During this period of time another adsorbent bed has been undergoing a phase V helium pressurization phase. This consists of flowing another portion of helium gas from the adsorbent bed on a phase I adsorption phase to this adsorbent bed to at least partially pressurize this adsorbent bed. This then completes the phase sequences for the first stage of pressure swing adsorption.

The second pressure swing adsorption stage consists of six phases which are set out diagramatically in FIG. 3. In phase I adsorption an input gas stream is fed to the adsorbent bed. An enriched helium gas flows from this adsorbent bed with substantial quantities of other gases being adsorbed in the adsorbent bed. A portion of the enriched helium is used in phase V helium pressurization with the remainder flowing to the input to the first stage of pressure swing adsorption. After the adsorbent bed that is undergoing adsorption has become saturated with adsorbed other gases, it enters the recycle phase. This consists of flowing a depressurization gas from an adsorbent bed on a phase III depressurization to this adsorbent bed on phase II recycle after compressing this depressurization gas to about the input gas stream pressure or higher. This depressurization gas removes helium that is in the void space in the adsorbent bed to produce a recycle feed gas. The recycle feed gas with the helium from the void space flows from this adsorbent bed and is fed to the adsorbent bed that is on a phase VI recycle feed pressurization phase.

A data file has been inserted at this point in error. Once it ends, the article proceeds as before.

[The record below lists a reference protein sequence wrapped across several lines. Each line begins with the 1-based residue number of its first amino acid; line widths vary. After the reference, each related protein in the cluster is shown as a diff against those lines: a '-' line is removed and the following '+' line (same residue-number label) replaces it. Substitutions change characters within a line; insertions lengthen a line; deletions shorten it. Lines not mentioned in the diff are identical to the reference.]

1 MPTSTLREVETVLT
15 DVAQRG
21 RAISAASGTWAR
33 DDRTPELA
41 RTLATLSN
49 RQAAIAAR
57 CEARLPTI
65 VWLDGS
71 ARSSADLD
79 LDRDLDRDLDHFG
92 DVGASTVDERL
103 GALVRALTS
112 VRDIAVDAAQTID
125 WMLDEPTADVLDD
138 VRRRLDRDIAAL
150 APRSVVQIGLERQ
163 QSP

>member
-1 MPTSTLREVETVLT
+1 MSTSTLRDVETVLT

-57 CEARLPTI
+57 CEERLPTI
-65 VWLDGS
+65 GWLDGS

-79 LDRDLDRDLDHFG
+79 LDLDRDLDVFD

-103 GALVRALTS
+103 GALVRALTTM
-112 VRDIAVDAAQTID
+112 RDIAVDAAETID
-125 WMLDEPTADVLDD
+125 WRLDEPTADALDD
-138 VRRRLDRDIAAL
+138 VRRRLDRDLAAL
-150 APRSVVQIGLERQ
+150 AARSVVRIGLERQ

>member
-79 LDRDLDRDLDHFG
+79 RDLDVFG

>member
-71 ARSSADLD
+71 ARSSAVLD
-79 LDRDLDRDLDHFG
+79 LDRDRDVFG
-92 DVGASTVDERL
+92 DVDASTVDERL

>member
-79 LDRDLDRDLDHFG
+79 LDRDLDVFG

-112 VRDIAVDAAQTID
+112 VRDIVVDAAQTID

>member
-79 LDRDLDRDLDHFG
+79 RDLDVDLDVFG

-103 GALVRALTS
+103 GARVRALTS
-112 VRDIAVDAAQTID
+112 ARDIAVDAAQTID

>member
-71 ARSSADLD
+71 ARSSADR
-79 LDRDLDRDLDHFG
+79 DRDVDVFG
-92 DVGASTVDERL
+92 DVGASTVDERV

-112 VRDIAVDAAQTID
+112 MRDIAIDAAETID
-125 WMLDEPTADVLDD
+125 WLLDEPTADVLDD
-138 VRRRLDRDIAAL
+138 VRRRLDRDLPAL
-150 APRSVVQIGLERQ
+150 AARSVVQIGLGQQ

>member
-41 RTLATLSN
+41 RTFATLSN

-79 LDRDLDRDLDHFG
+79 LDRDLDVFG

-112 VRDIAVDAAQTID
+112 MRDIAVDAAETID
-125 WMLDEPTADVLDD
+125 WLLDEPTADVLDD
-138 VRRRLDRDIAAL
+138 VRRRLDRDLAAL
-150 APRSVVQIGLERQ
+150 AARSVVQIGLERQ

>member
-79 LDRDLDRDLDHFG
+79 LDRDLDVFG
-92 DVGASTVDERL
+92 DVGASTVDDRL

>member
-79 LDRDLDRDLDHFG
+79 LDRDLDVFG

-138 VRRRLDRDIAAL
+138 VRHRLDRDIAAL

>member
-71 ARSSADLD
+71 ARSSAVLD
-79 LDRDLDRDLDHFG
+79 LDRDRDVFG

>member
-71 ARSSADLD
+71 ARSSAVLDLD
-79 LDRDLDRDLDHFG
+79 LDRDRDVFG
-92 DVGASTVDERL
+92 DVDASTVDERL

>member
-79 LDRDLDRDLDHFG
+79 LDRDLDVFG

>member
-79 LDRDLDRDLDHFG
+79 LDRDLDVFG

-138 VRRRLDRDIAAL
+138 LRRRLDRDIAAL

Concurrently an adsorbent bed is undergoing a phase III depressurization phase to produce a depressurization gas. The phase III depressurization phase consists of decreasing the pressure in an adsorbent bed to about ambient pressure. The first effluent gases from the adsorbent bed are the depressurization gas stream which is compressed and flowed through a bed which has just completed the adsorption phase. The second effluent gases are various other gases which usually are vented since they contain little or no helium. At the same time another adsorbent bed is undergoing a phase IV evacuation phase. The phase IV evacuation consists of drawing a vacuum on the adsorbent bed and countercurrently removing substantially all of the adsorbed gases from the adsorbent bed. These gases usually are flared or vented.